Valle del Guadalhorce is arguably the region that is most committed to sustainable development in the Costa del Sol. Known as la olla de Málaga (Malaga’s cooking pot) due to the wide range of produce grown here all year round, the area not only plays an important role as a green corridor, it has also run a number of projects and initiatives over recent years aiming to protect and raise awareness about the environment. In this post, we’re going to interview Margarita Jiménez Gómez, coordinator of the agrifood department at GDR del Valle del Guadalhorce, to talk about some of the area’s sustainability plans. Keep reading.
What inspired Valle del Guadalhorce’s commitment to the environment?
Valle del Guadalhorce’s commitment to sustainability stems from the region’s role as a green corridor connecting areas of great environmental importance, such as Sierra de las Nieves national park, Desfiladero de los Gaitanes and Desembocadura del Guadalhorce. Within this green corridor there are a number of Places of Regional Interest located close to the two biggest tributaries of the Guadalhorce river, the Grande and Fahala rivers.
Meanwhile, over 75% of our land is used for agriculture, especially perennial crops such as citrus and olive trees. This constitutes a green area that serves both Malaga city and the Costa del Sol as a whole. Over the past decade, the region has seen great growth in organic agriculture, becoming a leader in the field, with more and more organic players occupying more and more of our land.
What sort of sustainable activities are taking place in the region?
Given that our region has a clear vocation for farming and an interest in environmental sustainability, a plan of action was set up to promote organic production. This plan, paired with the growing popularity of more sustainable and resilient types of farming, has resulted in the total surface area dedicated to organic agriculture almost tripling in Valle del Guadalhorce over the past decade. Research projects are currently underway to design a more sustainable model that will make our region an example of the circular economy. It is doing this by seeking to integrate produce that is grown in smaller numbers into the biggest groups of produce to close the circle.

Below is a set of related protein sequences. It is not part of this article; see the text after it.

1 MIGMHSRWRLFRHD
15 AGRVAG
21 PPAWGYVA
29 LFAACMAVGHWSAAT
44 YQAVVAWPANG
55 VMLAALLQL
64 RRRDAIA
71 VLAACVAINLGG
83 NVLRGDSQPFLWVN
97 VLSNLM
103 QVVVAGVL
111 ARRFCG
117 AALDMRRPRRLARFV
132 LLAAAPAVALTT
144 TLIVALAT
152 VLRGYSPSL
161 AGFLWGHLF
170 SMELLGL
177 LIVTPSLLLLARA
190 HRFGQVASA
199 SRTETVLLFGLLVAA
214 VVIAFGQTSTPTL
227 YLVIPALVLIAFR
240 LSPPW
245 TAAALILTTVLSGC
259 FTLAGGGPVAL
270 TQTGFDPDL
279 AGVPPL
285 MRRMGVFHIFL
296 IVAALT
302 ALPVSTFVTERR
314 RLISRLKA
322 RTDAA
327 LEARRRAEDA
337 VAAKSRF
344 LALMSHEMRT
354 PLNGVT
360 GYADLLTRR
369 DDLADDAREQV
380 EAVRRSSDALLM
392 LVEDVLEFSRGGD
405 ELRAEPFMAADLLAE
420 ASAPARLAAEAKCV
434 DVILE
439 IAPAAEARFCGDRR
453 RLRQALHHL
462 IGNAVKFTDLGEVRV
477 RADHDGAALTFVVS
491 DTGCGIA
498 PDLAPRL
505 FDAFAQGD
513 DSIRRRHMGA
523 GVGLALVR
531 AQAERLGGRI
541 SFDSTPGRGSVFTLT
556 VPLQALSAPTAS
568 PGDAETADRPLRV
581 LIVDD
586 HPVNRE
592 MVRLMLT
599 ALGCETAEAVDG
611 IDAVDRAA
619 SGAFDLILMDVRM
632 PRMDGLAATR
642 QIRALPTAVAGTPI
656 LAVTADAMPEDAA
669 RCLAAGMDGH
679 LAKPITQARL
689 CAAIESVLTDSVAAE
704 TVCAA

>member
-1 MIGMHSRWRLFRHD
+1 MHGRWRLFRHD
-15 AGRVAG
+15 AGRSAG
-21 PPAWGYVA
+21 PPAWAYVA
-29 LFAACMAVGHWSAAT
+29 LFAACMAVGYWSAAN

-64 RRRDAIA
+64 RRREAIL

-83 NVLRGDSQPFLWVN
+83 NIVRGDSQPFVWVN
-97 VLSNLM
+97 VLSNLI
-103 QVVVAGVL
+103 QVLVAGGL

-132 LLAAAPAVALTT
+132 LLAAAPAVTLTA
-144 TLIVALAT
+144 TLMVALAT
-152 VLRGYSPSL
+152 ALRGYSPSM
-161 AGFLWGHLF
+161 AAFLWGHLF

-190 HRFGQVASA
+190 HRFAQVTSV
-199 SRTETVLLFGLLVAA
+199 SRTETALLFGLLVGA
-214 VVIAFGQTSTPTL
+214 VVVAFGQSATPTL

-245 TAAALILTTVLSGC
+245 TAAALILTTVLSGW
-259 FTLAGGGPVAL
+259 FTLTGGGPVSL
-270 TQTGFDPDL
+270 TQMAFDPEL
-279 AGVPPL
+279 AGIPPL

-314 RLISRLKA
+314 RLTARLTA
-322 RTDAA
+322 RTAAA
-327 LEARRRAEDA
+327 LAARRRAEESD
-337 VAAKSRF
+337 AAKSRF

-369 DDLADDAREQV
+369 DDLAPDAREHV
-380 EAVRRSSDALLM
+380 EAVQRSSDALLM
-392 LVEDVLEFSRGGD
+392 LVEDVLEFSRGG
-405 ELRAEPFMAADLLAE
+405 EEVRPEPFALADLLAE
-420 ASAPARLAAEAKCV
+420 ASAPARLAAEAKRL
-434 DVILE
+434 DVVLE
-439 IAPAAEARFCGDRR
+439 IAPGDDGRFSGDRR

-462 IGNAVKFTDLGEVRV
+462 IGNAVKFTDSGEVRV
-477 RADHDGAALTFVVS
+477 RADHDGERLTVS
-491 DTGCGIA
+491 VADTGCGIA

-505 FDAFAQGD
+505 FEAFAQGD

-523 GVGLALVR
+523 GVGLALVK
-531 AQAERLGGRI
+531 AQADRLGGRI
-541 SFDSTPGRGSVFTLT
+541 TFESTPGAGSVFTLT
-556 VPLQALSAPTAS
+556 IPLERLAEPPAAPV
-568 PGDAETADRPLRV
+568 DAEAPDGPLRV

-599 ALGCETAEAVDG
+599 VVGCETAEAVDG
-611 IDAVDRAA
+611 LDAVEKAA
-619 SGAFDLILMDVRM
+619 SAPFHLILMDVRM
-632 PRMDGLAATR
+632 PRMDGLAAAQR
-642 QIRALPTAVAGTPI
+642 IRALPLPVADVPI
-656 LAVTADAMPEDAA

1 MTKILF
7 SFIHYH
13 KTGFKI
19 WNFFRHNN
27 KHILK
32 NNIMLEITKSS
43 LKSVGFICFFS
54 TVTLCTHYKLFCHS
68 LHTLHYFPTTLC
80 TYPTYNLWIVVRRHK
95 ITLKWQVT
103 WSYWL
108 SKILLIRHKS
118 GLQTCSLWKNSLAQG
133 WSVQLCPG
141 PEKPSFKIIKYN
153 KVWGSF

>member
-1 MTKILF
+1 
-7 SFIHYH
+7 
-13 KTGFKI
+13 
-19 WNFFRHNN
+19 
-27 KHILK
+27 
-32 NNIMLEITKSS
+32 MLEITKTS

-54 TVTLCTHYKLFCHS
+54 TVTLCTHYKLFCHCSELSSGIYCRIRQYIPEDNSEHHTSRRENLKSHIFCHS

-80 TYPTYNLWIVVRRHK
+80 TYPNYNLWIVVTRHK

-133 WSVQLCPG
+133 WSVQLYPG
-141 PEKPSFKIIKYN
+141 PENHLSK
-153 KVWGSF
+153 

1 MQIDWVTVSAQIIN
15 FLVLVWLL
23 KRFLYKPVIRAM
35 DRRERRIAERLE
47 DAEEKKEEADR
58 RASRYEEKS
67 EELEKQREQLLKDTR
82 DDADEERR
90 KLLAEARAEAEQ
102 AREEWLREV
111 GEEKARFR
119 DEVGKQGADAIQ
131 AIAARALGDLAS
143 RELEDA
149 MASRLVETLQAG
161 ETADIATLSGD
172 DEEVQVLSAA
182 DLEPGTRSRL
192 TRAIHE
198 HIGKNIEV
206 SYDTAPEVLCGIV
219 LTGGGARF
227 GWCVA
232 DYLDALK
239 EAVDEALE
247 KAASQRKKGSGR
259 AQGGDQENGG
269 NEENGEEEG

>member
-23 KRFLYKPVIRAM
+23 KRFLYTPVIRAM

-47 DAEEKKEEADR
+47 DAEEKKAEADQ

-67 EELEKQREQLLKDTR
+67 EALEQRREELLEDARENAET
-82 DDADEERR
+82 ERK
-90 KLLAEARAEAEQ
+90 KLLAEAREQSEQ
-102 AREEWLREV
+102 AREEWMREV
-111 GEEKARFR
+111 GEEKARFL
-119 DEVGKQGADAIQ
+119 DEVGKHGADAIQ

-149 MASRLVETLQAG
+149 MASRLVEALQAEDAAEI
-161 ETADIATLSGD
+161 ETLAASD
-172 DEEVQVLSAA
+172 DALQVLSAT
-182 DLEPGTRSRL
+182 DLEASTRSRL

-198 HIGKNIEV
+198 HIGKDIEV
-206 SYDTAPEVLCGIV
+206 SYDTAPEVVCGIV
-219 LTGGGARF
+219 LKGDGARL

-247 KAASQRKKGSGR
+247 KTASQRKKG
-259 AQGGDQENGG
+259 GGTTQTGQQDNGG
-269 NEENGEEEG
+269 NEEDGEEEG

At the same time, there has been a push to promote and raise awareness about local, organic and seasonal products. Our food system has a huge impact on the environment, particularly the final phases: packaging and distribution. By promoting local foods, we can have a positive impact on the land around us and help to counter climate change.
How has the province of Malaga evolved in terms of sustainability over the past decade?
Sustainability’s image has improved a great deal in recent years. Our province is very cosmopolitan, being home to people from lots of different countries, which is something we think has helped to really raise awareness about climate change. Malaga is the Andalusian province with the highest consumption levels of organic products. We think that the organic markets held weekly throughout the province have something to do with this.
What are the sustainability challenges the area still faces?
Although there have been advances with regards to the sustainable management of our land and resources, there’s still a long way to go. What we need to see is more commitment and coherence between the different initiatives and projects led by the different administrations in the region. For instance, there aren’t any measures in place that require restaurants to use a certain percentage of locally sourced - or if we want to go a step further, organic - products. After all, food has a huge impact on the environment and the fight against climate change. There also needs to be more information campaigns promoting responsible consumption and the circular economy. Now more than ever, we need to be living by the three Rs: reduce, reuse and recycle.
How can visitors contribute towards sustainability during their time in Valle del Guadalhorce?
The best way for visitors to contribute towards sustainability in our region is to ask for local, organic and seasonal produce in our restaurants. We’ve also seen a rise in the number of tourist experiences revolving around this type of agriculture, both in the countryside and at companies’ premises. By asking for these sorts of experiences, visitors will be directly contributing to supporting the food system and, in turn, protecting Valle del Guadalhorce’s natural resources. There is also an extensive network of cultural and heritage sites connected to the food system. For instance, there’s a beautiful walk that will take visitors to the irrigation system that dates back to Moorish times.